Visit nursing homes on the short list.
If you’re checking out the houses yourself, looking for a place to spend your final years, I’d suggest bringing a family member or close friend.
Or have someone you trust do the visit on your behalf.
Tours provide an opportunity to see residents, staff, and the home environment.
- Before your visit, consider and decide what is important to you: nursing care, meals, therapy, a religious dimension, location near family and friends, etc.
- Call ahead to make sure you’re received
- Ask questions and make sure you get clear answers.
- Ask the staff to explain anything you don’t understand.
- Ask who to call if you have more questions
- Get a copy of your standard contract so you can read it carefully later.
Take the checklist below with you to help you.
Take a second surprise visit to the facilities without calling first. Try to arrive in the late morning or midday for this visit, so you can see the residents when they are going about their daily routines or at meal times.
I hope you find these tips useful.
My brothers and I undertook all of these investigations on behalf of our mother, and as my mother’s attorney, I made the final decision based on what I knew of her wishes.
I can tell you now that it is a lot of work and a lot of time. However, it must be done correctly if the retiree is to be happy in his final home.
Here’s a checklist I’ve designed to help you when you visit a nursing home.
Nursing Home Checklist
Nursing Home Name: _____________________________________________________________
Date of first visit: _______________________________________________________________
Who visited: _____________________________________________________________
Date of second visit: _____________________________________________________________
Who visited: _____________________________________________________________
Is the nursing home registered with the appropriate regulatory body?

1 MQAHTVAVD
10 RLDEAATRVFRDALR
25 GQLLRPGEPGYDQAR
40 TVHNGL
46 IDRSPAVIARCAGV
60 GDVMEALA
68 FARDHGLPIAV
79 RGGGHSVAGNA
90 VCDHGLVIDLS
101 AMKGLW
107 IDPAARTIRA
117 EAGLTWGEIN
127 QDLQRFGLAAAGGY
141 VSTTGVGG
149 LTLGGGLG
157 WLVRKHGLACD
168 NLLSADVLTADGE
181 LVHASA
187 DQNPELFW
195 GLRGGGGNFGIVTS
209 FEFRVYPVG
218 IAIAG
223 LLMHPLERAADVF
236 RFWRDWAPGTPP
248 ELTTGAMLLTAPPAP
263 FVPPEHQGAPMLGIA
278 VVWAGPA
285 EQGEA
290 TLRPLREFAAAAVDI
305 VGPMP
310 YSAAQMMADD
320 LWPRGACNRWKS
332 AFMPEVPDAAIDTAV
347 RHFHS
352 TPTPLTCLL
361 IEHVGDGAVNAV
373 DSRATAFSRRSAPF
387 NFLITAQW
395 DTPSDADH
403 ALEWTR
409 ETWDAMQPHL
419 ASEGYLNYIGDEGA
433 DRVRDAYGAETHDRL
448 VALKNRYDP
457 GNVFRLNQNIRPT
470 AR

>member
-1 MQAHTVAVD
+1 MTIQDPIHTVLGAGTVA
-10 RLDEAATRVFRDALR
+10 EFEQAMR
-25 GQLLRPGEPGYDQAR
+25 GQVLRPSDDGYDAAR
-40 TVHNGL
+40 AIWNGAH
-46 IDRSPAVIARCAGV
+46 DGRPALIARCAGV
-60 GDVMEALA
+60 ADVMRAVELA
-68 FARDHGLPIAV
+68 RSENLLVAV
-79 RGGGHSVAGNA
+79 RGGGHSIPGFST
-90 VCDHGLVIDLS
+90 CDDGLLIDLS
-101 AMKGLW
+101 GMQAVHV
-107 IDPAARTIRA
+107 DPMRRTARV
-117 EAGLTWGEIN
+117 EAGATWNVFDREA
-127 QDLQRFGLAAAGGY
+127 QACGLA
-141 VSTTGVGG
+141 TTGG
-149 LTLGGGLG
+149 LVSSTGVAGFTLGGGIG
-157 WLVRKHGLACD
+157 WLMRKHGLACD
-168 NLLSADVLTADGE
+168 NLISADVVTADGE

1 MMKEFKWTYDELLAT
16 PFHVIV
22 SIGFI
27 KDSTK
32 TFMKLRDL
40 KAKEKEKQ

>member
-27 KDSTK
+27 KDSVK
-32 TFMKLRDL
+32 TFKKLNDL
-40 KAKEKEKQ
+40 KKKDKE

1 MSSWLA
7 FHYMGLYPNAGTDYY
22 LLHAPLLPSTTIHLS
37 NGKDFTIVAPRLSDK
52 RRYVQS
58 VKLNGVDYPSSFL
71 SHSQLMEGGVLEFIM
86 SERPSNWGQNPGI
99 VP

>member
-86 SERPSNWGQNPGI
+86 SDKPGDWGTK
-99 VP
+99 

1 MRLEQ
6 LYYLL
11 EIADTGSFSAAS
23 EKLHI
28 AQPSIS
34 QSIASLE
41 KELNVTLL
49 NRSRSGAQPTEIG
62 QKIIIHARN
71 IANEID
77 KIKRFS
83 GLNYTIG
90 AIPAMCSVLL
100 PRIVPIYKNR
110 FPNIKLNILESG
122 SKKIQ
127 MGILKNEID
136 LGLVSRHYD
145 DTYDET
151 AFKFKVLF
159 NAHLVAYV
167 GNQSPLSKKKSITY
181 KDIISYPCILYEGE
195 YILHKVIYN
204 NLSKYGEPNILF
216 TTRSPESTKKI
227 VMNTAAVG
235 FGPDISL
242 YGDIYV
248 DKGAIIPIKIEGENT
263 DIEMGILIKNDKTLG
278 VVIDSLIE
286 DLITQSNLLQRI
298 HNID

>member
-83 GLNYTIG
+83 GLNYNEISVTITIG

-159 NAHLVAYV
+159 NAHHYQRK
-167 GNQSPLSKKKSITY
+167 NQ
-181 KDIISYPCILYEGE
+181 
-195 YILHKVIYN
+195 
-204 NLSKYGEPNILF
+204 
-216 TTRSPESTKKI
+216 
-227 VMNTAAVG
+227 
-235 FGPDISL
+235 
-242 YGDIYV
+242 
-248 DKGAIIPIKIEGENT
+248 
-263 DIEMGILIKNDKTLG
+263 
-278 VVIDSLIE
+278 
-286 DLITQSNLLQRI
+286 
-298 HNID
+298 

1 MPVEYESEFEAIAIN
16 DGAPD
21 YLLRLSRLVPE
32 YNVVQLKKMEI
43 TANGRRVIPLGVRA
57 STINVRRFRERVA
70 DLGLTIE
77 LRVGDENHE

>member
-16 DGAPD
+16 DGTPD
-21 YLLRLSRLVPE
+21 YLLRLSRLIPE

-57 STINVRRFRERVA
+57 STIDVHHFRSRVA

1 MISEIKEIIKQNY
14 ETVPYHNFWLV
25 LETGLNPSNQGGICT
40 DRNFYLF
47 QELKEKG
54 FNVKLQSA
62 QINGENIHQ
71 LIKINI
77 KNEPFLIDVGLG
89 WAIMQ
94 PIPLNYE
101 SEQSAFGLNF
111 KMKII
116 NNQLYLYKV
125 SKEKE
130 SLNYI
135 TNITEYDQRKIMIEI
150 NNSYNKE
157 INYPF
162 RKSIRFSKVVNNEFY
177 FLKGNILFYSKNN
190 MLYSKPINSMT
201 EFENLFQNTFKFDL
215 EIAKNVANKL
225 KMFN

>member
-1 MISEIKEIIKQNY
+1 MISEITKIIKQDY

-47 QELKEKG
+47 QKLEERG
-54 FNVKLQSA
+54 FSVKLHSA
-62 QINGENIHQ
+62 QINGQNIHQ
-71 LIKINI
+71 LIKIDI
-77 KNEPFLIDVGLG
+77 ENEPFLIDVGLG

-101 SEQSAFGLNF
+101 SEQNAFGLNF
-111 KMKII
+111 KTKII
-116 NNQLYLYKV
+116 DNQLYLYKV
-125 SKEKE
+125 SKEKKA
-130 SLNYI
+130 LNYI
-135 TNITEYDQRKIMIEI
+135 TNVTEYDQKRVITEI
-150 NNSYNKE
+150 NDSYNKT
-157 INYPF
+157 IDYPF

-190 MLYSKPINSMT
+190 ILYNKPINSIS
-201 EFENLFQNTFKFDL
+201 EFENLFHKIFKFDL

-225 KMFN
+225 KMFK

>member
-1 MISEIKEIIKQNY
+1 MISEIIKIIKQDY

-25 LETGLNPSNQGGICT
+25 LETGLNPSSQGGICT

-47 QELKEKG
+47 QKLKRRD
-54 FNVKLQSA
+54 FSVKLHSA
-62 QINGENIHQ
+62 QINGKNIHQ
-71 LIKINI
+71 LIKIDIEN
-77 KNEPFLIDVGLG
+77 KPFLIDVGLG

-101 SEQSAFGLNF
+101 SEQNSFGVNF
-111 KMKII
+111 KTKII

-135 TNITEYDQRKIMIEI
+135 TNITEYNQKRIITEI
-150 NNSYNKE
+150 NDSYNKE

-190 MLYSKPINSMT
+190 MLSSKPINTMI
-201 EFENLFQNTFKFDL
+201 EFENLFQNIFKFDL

Have you reviewed the inspection reports?
Is there a brochure available?
Does the home have the necessary level of care?
Is there a bed available?
Is there a waiting list?
Can the nursing home provide care for people with special needs, eg, dementia, disability, residents who are wandering?
Is the nursing home close enough for friends and family to visit?
Is the nursing home clean and well maintained?
Have you checked corners and carpets for embedded dirt?
Are the noise levels in the common areas comfortable?
Is the temperature in the nursing home comfortable?
What are the arrangements for visits from family and friends?
Are there areas where residents can meet visitors in private?
Are care plan meetings with residents and family members held at convenient times, whenever possible?
Are residents allowed to make decisions about their daily routines?
Does each resident have storage space?
Are there smoke detectors in the rooms and hallways?
Are there policies and procedures to protect residents’ possessions?
Is the nursing home odour-free?
Does the nursing home accept residents who smoke?
Are there smoking regulations and are they acceptable?
What is the household management structure?
Does the home provide therapy services?
Are podiatry services provided?
What medical arrangements exist?
Under what circumstances does the center call the family or doctor?
How are medical emergencies handled?
Does the nursing home have a policy on self-medication?
What are the arrangements to ensure that assessed health needs are reviewed and met?
Is the relationship between staff and residents warm, polite and respectful?
Do all staff wear name badges?
Do staff actively interact with residents?
Does the nursing home do background checks on all staff?
Are personnel numbers adequate?
What is the ratio of staff to resident?
What is the ratio of skilled nurses to residents?
What is the ratio of caregivers to residents?
Does the home provide ongoing professional learning and training for staff?
Menus and Food
Do residents have a choice of food at each meal?
Are special diets provided?
Are there menus available for you to view?
Do staff help residents eat and drink at meals if needed?
Is the dining room attractive, cheerful and comfortable?
Is there a variety of social, cultural and educational activities?
Are residents free to choose to participate?
Does the nursing home offer the religious or cultural support you need?
Are arrangements made to accommodate religious worship?
Does the staff offer individual activities for residents who are confined to bed?
Does the nursing home have outdoor areas that residents can use?
Does the staff help the residents to go out?
Are trips abroad planned?
What is done for parties and birthdays?
Is there a neighborhood committee?
What is and what is not included in the weekly or monthly rate?
Is a deposit required?
Are payment plans available?